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Integration of Heterogeneous Wireless Networks using MIRAI Architecture Masugi Inoue, Khaled Mahmud, Homare Murakami, Mikio Hasegawa, and Hiroyuki Morikawa Communications Research Laboratory 3-4 Hikarino-oka, Yokosuka, Kanagawa, 239-0847, Japan, [email protected], www.crl.go.jp/yrc/ Abstract - A key word describing next-generation wireless communications, so called 4G, is “seamless.” As part of the e-Japan Plan promoted by the Japanese Government, the MIRAI (Multimedia Integrated network by Radio Access Innovation) project is aiming at the development of new technologies that will enable seamless integration of various wireless access systems for practical use by 2005. First, this paper describes heterogeneous wireless networks and introduces the concept of MIRAI. The most significant feature of MIRAI is the provision of a set of signaling functions: radio-access-network discovery and selection, heterogeneous paging, and vertical handoff. These functions make it possible to offer seamless services between different wireless systems. A medium access control (MAC) protocol for basic access networks, which are dedicated wireless systems providing the signaling, is then introduced. A proofof-concept demonstration system is also briefly introduced. The delay performances of the signaling procedures are presented. Keywords – 4G, seamless, RAN discovery and selection, IPv6, heterogeneous wireless networks I. INTRODUCTION With the start of 3G wireless services, people in both academia and industry have begun to show more and more interest in the next generation of wireless communications, i.e. 4G (for example, see Refs. [1] and [2]). Figure 1 shows our understanding of the transition from the second and third generations to the new generation in wireless communications. In the new generation, it will be quite hard to meet the various requirements for mobility, data rate, coverage, price, and services with only a single system, like 4G cellular. There will thus be a greater number of wireless systems such as intelligent transportation systems, ultrahighspeed wireless LANs with wireless access, and digital video broadcasting and high-altitude platform systems, as well as 4G cellular systems to meet our insatiable needs. In other words, new-generation wireless networks will be heterogeneous. The Communications Research Laboratory (CRL) has been conducting the MIRAI research project [3], a national project under the e-Japan Plan. MIRAI is Japanese for “future” and an acronym of Multimedia Integrated network by Radio Access Innovation. Its goal is to develop technologies for seamless integration of heterogeneous wireless networks in a new era.

4th Generation Mobility 4G-Cellular

Vehicle

Pedestrian

GSM PDC PHS

3G-Cellular IMT-2000

ITS

DVB Ultrahigh-speed Wireless Access

3rd Generation

HAPS

High-speed Wireless LAN

2nd Generation

Ultrahigh-speed Wireless LAN

Static

Fixed Networks

N-ISDN 10k

1M

B-ISDN

Gigabit-net 10M

100Mbps

1Gbps

Data rate

Fig. 1 Generations of wireless networks.

II. SCOPE OF MIRAI The followings are the main requirements for the provision of seamless services over heterogeneous wireless networks. A. Requirements 1) Radio Access Network (RAN) Discovery and Selection A user at a specific geographic location wanting to start communication first needs to find out which RANs are available in that area. This, however, can be a time- and energy-consuming process because users need to search all the RANs. Generally, three discovery methods are possible: distributed (users search for available RANs), centralized (the network announces which RANs are available), and a combination of both. After finding out which RANs are available, another problem is selecting the most appropriate one from the number of available RANs. The RAN selection can be based on both the user’s preferences on price, data rate, battery life, service grade, etc. and RAN status (e.g., available bandwidth, congestion, etc.). RAN selection makes it possible to deliver each service via a network that is the most efficient for it. 2) Managed Core Network To page a user in a heterogeneous wireless system, the network should know where the user is and which RANs are available to the user. After the user has connected to a RAN, the network should enable QoS guaranteed seamless handover within the same RAN (horizontal) and among different RANs (vertical). One of the main functional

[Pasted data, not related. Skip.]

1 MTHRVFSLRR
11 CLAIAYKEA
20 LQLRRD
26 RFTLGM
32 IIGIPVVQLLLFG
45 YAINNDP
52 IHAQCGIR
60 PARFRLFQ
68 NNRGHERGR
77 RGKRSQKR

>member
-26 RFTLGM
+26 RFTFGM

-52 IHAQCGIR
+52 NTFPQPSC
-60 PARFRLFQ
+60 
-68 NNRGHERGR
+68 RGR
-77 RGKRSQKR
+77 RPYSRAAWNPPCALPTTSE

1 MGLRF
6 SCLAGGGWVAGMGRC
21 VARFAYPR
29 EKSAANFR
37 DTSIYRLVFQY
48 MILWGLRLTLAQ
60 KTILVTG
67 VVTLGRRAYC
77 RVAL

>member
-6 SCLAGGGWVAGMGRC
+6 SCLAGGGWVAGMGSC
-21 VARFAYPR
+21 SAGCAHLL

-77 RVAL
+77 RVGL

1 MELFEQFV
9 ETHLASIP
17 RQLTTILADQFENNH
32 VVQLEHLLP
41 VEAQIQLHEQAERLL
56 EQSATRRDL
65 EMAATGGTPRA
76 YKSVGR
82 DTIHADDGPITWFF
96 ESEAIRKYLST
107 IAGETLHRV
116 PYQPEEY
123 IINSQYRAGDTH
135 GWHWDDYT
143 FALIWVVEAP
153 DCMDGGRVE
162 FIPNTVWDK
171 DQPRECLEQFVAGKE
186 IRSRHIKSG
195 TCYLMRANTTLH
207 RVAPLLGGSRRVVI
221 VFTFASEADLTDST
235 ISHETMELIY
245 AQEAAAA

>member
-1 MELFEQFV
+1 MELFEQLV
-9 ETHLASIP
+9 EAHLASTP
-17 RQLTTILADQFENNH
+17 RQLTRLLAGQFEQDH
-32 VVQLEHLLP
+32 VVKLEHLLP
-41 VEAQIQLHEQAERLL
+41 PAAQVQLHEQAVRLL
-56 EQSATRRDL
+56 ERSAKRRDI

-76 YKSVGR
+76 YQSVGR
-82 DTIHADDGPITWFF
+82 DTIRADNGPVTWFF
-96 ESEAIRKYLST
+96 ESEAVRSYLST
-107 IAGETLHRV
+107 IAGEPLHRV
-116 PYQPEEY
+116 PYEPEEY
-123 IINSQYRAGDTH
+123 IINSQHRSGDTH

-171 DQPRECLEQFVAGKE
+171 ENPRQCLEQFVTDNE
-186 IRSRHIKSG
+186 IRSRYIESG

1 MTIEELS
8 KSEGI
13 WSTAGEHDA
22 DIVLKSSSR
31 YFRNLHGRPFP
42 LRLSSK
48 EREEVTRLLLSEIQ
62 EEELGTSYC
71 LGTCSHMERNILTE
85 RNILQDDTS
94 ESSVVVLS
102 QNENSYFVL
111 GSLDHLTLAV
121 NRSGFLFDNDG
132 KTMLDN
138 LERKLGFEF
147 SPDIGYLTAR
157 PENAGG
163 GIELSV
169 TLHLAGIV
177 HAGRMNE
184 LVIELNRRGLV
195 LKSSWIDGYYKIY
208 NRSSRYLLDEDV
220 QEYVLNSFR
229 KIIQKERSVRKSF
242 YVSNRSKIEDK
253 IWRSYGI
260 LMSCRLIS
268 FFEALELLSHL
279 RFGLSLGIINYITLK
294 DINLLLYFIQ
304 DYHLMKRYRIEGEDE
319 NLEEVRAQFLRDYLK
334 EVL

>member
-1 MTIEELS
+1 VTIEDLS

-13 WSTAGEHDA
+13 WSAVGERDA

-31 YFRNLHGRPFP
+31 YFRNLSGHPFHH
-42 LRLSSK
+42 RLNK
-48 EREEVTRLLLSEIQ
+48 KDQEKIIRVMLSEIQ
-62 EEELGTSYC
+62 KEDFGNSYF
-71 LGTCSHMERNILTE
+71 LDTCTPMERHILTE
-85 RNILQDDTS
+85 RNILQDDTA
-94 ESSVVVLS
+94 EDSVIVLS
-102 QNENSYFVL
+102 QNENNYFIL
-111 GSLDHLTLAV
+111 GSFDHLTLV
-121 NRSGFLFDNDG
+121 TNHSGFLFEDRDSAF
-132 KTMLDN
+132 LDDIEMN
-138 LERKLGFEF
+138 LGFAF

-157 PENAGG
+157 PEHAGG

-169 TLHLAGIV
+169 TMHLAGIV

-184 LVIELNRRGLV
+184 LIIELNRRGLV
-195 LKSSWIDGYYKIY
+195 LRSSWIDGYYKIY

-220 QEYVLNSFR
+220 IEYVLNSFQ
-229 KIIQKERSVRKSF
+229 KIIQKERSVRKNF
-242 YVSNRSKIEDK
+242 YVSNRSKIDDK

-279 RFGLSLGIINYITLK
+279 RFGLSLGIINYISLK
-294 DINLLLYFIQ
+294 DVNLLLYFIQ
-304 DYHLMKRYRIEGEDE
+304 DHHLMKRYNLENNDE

on the network. To answer the question “Which RANs are available to the user?”, the resource manager figures out the answer by using the location information and other data such as the user’s preference and network status and sends a list of available RANs to the MUT. The user then selects a RAN from the list and connects to it.

entities of the network is a resource manager, which coordinates traffic distribution and selects the most appropriate RAN. It has a common database for managing users’ profiles through entries such as authentication, location, preferred access system, billing, policy, and users’ terminal capabilities. A network that meets these requirements is called a “common core network (CCN).”

C. Network Model

3) Multi-Mode Terminal